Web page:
Friday, May 29, 2009

From the Lower East Side, New York, NY


I took a short tour of a tenement apartment at 97 Orchard Street on the lower East side of NYC last week. The Tenement Museum tour guide first took us behind the building to a small courtyard to point out the pipe which was the sole source of water for the building in the 19th century.

Then we walked up 61 steps to the fourth floor to view the three room apartment where the Moores, an Irish-American immigrant family, lived in 1869. We were asked to imagine hauling buckets of water as we climbed the stairs. Almost unthinkable, especially when you realize that many women took in laundry for extra income.

A small kitchen, a tiny bedroom and a medium- sized living room with big front windows made up the living quarters. Clothes were hung on pegs on the wall. There was one big bed where I guess everyone slept. Thie Moore family lost an infant the year they lived in the apartment. There were so many ways to for children get sick back then, including the questionable freshness of milk sold in wagons on the street, not to mention a general lack of hygiene. Bridget Moore"s death certificate shows she died in 1888 at the age of 36, so she would have been a teenager when her third child died in 1869. The Museum provides many interesting primary sources and other educational tools from their website. Their museum store is terrific, stuffed to the gills with all things historically New York.

Just one hour on a humid day in the apartment was enough for me. My relatives came to America from Ireland about the same time period, settling in Brooklyn, so I chose the Irish tour instead of the two others given in the same tenement: German-Jewish and Italian-Catholic. Taking the tour really enhanced my understanding of the living conditions of those times.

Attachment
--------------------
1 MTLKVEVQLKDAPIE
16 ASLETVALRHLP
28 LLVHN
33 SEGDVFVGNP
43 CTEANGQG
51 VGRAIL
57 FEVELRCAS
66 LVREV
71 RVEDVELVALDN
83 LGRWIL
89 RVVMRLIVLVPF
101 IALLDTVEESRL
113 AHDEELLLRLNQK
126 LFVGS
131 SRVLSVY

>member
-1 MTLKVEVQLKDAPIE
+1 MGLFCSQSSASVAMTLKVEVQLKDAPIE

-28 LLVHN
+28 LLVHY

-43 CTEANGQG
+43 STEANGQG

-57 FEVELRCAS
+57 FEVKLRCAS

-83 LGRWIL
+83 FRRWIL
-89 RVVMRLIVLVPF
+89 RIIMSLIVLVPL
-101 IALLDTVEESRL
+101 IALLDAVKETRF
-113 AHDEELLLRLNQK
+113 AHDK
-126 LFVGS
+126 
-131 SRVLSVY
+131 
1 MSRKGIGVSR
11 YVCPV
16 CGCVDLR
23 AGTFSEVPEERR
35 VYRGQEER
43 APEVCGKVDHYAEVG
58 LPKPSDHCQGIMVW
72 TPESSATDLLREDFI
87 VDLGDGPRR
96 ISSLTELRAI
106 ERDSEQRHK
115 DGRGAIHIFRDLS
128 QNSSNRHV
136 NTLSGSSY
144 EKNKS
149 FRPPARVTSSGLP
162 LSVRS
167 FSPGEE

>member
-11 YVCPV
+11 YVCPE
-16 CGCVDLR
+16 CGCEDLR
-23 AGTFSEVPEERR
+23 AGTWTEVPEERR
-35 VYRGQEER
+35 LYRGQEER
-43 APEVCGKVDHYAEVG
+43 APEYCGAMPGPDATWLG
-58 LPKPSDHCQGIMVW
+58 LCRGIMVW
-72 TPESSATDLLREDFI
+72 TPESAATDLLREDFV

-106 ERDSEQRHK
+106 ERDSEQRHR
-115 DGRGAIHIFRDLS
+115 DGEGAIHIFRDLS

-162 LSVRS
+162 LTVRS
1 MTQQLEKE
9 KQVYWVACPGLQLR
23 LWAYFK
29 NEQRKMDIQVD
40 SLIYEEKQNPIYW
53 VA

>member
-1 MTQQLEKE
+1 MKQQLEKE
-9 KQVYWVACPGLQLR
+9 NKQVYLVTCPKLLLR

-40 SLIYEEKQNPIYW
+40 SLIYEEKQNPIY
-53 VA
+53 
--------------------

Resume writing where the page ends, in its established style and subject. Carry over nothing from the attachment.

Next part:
Next door to the museum there is a interesting "boutique" hotel, the Blue Moon. A former tenement building, it has been lavishly restored with period-appropriate decor. There is also free wi-fi and many other amenities we 21st century travellers have become accustomed to. The Blue Moon is listed in the 4th edition of New York's Best 100 Little Hotels by Allan Sperry.

I have taken a short break from blogging following my retirement. I hope to be posting about every week in the future. I am still catching up with myself and don't believe I'll feel truly retired until a few more weeks have passed. In the meantime, I am brainstorming a new subtitle for the blog. I have grown tired of the title "Speed of Light", but guess I am stuck with it. Onward through the humid Houston summer which I hope will be filled with lots of swimming, gardening, dog walking, and of course, reading.

2 comments:

Don Wentworth said...

Thanks for the tour! A little like a mini-virtual vacation.

Congrats again on your retirement and very glad to hear you will continue to blog.

best,
Don @ Lilliput

Issa's Untidy Hut said...

Loved this post and hope you continue to adjust and have a wonderful time after the library ...

Thought you might enjoy the following, from our blog at the Carnegie Library:

http://eleventhstack.wordpress.com/2009/06/03/first-reads-finding-shangri-la/

best,
Don